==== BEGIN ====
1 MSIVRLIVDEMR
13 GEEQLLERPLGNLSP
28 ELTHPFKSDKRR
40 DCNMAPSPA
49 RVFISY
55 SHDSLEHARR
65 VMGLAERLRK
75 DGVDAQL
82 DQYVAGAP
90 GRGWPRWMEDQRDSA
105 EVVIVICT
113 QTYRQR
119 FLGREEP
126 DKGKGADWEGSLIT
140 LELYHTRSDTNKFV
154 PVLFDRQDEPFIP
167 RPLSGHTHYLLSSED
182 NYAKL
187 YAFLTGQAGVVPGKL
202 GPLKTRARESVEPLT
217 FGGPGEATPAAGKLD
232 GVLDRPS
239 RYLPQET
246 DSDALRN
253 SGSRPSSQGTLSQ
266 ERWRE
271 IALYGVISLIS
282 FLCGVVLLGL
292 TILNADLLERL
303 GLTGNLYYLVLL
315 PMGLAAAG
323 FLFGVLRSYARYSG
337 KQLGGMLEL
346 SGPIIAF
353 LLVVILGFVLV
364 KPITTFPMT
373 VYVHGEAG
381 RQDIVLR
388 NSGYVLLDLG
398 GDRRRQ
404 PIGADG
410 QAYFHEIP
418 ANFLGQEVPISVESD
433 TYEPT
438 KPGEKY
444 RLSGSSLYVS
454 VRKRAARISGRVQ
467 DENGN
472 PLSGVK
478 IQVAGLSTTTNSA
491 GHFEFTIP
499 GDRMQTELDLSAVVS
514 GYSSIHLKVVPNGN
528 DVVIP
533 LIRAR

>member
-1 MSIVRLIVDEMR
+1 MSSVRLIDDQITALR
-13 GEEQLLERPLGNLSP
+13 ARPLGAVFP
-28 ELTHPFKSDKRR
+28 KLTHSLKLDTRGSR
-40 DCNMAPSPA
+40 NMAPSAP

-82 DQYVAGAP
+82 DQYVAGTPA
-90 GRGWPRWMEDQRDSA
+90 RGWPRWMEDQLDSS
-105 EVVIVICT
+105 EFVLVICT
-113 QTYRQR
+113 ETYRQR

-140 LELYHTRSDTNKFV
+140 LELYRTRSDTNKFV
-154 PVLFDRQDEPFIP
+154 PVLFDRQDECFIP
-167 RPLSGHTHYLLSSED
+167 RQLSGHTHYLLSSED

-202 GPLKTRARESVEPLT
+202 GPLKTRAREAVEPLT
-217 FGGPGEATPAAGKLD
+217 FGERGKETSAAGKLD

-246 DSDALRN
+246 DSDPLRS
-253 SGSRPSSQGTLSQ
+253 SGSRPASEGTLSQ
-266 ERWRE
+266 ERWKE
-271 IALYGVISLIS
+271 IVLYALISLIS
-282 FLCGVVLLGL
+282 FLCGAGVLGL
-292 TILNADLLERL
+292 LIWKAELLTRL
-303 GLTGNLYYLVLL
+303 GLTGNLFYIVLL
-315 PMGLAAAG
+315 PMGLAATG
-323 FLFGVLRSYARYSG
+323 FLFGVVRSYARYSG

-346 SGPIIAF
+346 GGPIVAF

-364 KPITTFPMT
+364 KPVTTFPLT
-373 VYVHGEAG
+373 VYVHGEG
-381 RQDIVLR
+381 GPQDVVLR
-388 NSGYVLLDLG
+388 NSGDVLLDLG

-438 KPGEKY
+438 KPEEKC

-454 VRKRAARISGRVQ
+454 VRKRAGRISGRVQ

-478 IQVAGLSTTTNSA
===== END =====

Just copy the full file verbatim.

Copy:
1 MSIVRLIVDEMR
13 GEEQLLERPLGNLSP
28 ELTHPFKSDKRR
40 DCNMAPSPA
49 RVFISY
55 SHDSLEHARR
65 VMGLAERLRK
75 DGVDAQL
82 DQYVAGAP
90 GRGWPRWMEDQRDSA
105 EVVIVICT
113 QTYRQR
119 FLGREEP
126 DKGKGADWEGSLIT
140 LELYHTRSDTNKFV
154 PVLFDRQDEPFIP
167 RPLSGHTHYLLSSED
182 NYAKL
187 YAFLTGQAGVVPGKL
202 GPLKTRARESVEPLT
217 FGGPGEATPAAGKLD
232 GVLDRPS
239 RYLPQET
246 DSDALRN
253 SGSRPSSQGTLSQ
266 ERWRE
271 IALYGVISLIS
282 FLCGVVLLGL
292 TILNADLLERL
303 GLTGNLYYLVLL
315 PMGLAAAG
323 FLFGVLRSYARYSG
337 KQLGGMLEL
346 SGPIIAF
353 LLVVILGFVLV
364 KPITTFPMT
373 VYVHGEAG
381 RQDIVLR
388 NSGYVLLDLG
398 GDRRRQ
404 PIGADG
410 QAYFHEIP
418 ANFLGQEVPISVESD
433 TYEPT
438 KPGEKY
444 RLSGSSLYVS
454 VRKRAARISGRVQ
467 DENGN
472 PLSGVK
478 IQVAGLSTTTNSA
491 GHFEFTIP
499 GDRMQTELDLSAVVS
514 GYSSIHLKVVPNGN
528 DVVIP
533 LIRAR

>member
-1 MSIVRLIVDEMR
+1 MSSVRLIDDQITALR
-13 GEEQLLERPLGNLSP
+13 ARPLGAVFP
-28 ELTHPFKSDKRR
+28 KLTHSLKLDTRGSR
-40 DCNMAPSPA
+40 NMAPSAP

-82 DQYVAGAP
+82 DQYVAGTPA
-90 GRGWPRWMEDQRDSA
+90 RGWPRWMEDQLDSS
-105 EVVIVICT
+105 EFVLVICT
-113 QTYRQR
+113 ETYRQR

-140 LELYHTRSDTNKFV
+140 LELYRTRSDTNKFV
-154 PVLFDRQDEPFIP
+154 PVLFDRQDECFIP
-167 RPLSGHTHYLLSSED
+167 RQLSGHTHYLLSSED

-202 GPLKTRARESVEPLT
+202 GPLKTRAREAVEPLT
-217 FGGPGEATPAAGKLD
+217 FGERGKETSAAGKLD

-246 DSDALRN
+246 DSDPLRS
-253 SGSRPSSQGTLSQ
+253 SGSRPASEGTLSQ
-266 ERWRE
+266 ERWKE
-271 IALYGVISLIS
+271 IVLYALISLIS
-282 FLCGVVLLGL
+282 FLCGAGVLGL
-292 TILNADLLERL
+292 LIWKAELLTRL
-303 GLTGNLYYLVLL
+303 GLTGNLFYIVLL
-315 PMGLAAAG
+315 PMGLAATG
-323 FLFGVLRSYARYSG
+323 FLFGVVRSYARYSG

-346 SGPIIAF
+346 GGPIVAF

-364 KPITTFPMT
+364 KPVTTFPLT
-373 VYVHGEAG
+373 VYVHGEG
-381 RQDIVLR
+381 GPQDVVLR
-388 NSGYVLLDLG
+388 NSGDVLLDLG

-438 KPGEKY
+438 KPEEKC

-454 VRKRAARISGRVQ
+454 VRKRAGRISGRVQ

-478 IQVAGLSTTTNSA